conversation is an engine

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Posts Tagged ‘Improv

Audiences Read an Actor’s Use of Space

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Keith Johnstone: Impro

May Day Parade, South Minneapolis, 2013

May Day Parade, South Minneapolis, 2013

When I was commissioned to write my first play I’d hardly been inside a theatre, so I watched rehearsals to get the feel of it. I was struck by the way space flowed around the actors like a fluid. As the actors moved I could feel imaginary iron filings marking out the force fields. This feeling of space was strongest when the stage was uncluttered, and during the coffee breaks, or when they were discussing some difficulty. When they weren’t acting, the bodies of the actors continually readjusted. As one changed position so all the others altered their postures. Something seemed to flow between them. When they were ‘acting’ each actor would pretend to relate to the others, but his movements would stem from himself. They seemed ‘encapsulated’. In my view it’s only when the actor’s movements are related to the space he’s in, and to the other actors, that the audience feel ‘at one’ with the play. The very best actors pump space out and suck it in, or at least that’s what it feels like. When the movements are not spontaneous but ‘intellectual’ the production may be admired, but you don’t see the whole audience responding in empathy with the movements of the actors.

–Keith Johnstone, Impro: Improvisation and the Theatre (NY: Theatre Arts Books, 1979) 57

Actors act on something the rest of us respond to without knowing why.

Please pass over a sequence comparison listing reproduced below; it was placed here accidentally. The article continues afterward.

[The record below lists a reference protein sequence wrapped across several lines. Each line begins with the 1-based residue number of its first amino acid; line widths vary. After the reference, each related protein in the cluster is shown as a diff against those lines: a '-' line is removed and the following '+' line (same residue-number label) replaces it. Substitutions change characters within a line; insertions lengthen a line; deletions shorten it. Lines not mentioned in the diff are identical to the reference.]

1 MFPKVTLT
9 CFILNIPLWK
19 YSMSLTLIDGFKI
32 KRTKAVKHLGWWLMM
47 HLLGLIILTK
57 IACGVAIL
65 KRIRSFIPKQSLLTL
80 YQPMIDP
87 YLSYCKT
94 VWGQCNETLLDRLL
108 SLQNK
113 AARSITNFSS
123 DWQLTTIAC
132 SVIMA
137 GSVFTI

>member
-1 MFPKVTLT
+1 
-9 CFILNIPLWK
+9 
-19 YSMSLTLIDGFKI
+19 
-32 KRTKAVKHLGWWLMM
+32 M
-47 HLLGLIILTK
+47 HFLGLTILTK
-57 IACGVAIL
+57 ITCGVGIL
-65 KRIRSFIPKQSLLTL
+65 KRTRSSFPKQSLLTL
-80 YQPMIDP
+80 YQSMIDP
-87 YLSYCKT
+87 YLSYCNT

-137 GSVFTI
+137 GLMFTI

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Image Credit: Kirk Livingston

Can A Question Trump A Script?

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Don’t Prepare. Just Show Up. Improv Wisdom by Patricia Ryan Madson

A confession: it’s hard for me to break free from notes when speaking.

Maybe notes are a crutch. But I think there is more to it. I spend my days writing so I have an affection and affinity for words on pages. And this: there is specificity to writing that is not quite so available for speaking. It’s a specificity that allows me to work an idea and move the parts around even as I deliver that idea to my audience.

Speaking does not allow that.

Or so I thought.

Patricia Ryan Madson’s Improv Wisdom is helping me see things differently. This well-written, easily digestible book (NY: Bell Tower, 2005) is full of all manner of notes about how to move off the page. In particular I’m struck by how Ms. Madson deftly turned scripted notes into an opportunity for spontaneity. 02262014-Cover-burgundyCheck out the photo below, where she reformats scripted remarks into a series of prompts—questions—that result in something alive and conversational versus the usual bad voice-over quality that comes from reading a script.

The result of her work and approach is spot on with all we’re trying to do at Conversation is an Engine: live out loud with each other, mistakes and passions all available to each other as we show up. Day after day.

Here’s Ms. Madson speaking at Google (Authors@Google) on her notion of just showing up. I cannot help but notice that she put lots and lots of time preparing before she just showed up. Plus: I am completely taken with Ms. Madson’s willingness to make mistakes in public.

Patricia Ryan Madson may be my new aural hero.

 

ImprovWisdom-02262014

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Written by kirkistan

February 26, 2014 at 8:44 am

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